Anyone familiar with the UK pop punk scene should hopefully be familiar with the Summerlin boys already. They’ve been stalwarts of the Yorkshire alternative scene since 2008 and their big pop hooks and shiny American sound have slowly but surely been converting the fans behind the scenes.

This self-produced debut album is something that you’ll immediately want to love. A hugely amiable bunch with an irresistibly cheeky Northern-ness that shines through amongst the veneer of bouncing US pop punk riffs, Summerlin have certainly honed what they do to a well rehearsed point. In a live setting they excel, and front man Drew Lawson’s command of the songs translates well to record here. Unfortunately the decision to self produce this album could end up throwing a spanner in the works. At a point in their career where the band really need to excel to break through into the mainstream as they so deserve to, the production here just doesn’t feel up to scratch. The songs don’t feel like they’ve been given proper justice, and even with the expert mixing and mastering skills of Pelle Henricsson (Refused, Entombed, In Flames), the end result feels confused and a little flat.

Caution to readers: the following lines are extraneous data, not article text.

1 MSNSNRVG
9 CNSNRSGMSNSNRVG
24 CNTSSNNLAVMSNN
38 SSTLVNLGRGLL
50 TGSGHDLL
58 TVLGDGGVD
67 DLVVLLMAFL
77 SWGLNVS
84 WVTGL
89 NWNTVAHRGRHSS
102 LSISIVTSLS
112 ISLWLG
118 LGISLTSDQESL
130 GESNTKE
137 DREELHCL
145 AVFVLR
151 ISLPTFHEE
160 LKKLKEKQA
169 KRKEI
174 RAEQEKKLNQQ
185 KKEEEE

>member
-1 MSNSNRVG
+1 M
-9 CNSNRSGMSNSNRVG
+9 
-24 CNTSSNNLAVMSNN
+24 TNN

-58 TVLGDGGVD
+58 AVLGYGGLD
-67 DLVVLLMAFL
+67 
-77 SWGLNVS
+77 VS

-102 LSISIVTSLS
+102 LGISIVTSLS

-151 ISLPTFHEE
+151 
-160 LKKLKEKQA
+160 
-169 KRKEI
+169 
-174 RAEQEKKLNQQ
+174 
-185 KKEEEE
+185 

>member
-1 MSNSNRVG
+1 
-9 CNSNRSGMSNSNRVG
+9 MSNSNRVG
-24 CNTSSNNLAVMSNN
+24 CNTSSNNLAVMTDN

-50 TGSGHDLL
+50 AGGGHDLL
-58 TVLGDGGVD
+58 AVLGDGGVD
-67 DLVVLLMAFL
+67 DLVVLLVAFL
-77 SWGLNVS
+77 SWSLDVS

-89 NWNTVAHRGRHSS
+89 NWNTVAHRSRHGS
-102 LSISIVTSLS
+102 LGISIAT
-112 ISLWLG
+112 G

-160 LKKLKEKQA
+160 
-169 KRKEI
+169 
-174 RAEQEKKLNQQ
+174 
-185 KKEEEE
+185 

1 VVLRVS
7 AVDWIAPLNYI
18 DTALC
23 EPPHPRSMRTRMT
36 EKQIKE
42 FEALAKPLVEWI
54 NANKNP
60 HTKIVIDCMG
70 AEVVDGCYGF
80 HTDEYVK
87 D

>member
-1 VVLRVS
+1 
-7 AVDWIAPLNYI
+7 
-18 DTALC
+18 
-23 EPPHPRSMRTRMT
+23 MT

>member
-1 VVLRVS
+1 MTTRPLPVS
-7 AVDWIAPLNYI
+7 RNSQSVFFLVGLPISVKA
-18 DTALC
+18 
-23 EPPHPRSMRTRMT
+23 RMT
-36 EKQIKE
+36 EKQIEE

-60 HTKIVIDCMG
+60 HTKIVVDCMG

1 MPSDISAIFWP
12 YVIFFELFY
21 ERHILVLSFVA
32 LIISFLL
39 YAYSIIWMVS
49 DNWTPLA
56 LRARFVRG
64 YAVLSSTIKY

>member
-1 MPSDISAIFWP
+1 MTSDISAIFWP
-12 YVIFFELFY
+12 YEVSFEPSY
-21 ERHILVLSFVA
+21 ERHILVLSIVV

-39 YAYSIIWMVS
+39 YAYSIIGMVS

There’s absolutely no doubt that Summerlin can pen a great tune and there are some incredible songs on this album that stand toe to toe with the best that UK pop punk has to offer, with tracks like opener ‘Let It Go’ and the slow jam of ‘Easy On The Eyes’ even nipping at the heels of US counterparts. ‘You Can’t Burn Out If You’re Not On Fire’ is an album that’s willing you every step of the way to get on board and enjoy the ride, but there’s a niggling feeling that it’s just not living up to its full potential.

Undoubtedly a valuable addition to the UK touring and recording circuit of fresh and exciting new bands, it proves to be seen whether this album will have quite the impact that it deserves to. Whatever you say about the production, the fact remains – Summerlin know how to write a damn good pop song.

JAMIE OTSA